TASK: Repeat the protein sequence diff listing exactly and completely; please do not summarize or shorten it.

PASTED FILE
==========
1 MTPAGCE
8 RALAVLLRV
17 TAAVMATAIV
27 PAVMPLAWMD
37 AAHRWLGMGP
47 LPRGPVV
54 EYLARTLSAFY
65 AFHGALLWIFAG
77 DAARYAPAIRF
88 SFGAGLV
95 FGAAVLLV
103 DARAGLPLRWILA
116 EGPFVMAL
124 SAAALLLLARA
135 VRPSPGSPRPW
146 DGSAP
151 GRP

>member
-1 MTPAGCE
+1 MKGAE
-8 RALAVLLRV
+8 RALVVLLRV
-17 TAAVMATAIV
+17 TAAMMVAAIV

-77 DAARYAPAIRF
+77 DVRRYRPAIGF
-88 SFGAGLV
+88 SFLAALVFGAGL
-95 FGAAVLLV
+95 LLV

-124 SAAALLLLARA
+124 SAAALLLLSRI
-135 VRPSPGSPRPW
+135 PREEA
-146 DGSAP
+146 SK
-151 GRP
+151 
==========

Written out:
1 MTPAGCE
8 RALAVLLRV
17 TAAVMATAIV
27 PAVMPLAWMD
37 AAHRWLGMGP
47 LPRGPVV
54 EYLARTLSAFY
65 AFHGALLWIFAG
77 DAARYAPAIRF
88 SFGAGLV
95 FGAAVLLV
103 DARAGLPLRWILA
116 EGPFVMAL
124 SAAALLLLARA
135 VRPSPGSPRPW
146 DGSAP
151 GRP

>member
-1 MTPAGCE
+1 MKGAE
-8 RALAVLLRV
+8 RALVVLLRV
-17 TAAVMATAIV
+17 TAAMMVAAIV

-77 DAARYAPAIRF
+77 DVRRYRPAIGF
-88 SFGAGLV
+88 SFLAALVFGAGL
-95 FGAAVLLV
+95 LLV

-124 SAAALLLLARA
+124 SAAALLLLSRI
-135 VRPSPGSPRPW
+135 PREEA
-146 DGSAP
+146 SK
-151 GRP
+151 